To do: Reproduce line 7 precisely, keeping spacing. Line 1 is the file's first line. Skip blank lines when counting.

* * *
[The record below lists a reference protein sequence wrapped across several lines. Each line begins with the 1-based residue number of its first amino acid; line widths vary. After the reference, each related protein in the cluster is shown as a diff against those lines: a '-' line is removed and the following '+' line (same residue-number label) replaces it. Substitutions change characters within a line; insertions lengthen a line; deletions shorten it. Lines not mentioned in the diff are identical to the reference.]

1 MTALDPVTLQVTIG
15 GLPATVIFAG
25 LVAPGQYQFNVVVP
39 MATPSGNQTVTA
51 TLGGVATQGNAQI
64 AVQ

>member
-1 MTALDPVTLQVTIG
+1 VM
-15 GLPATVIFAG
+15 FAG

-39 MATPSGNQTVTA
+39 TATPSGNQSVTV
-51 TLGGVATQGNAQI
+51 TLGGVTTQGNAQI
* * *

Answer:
64 AVQ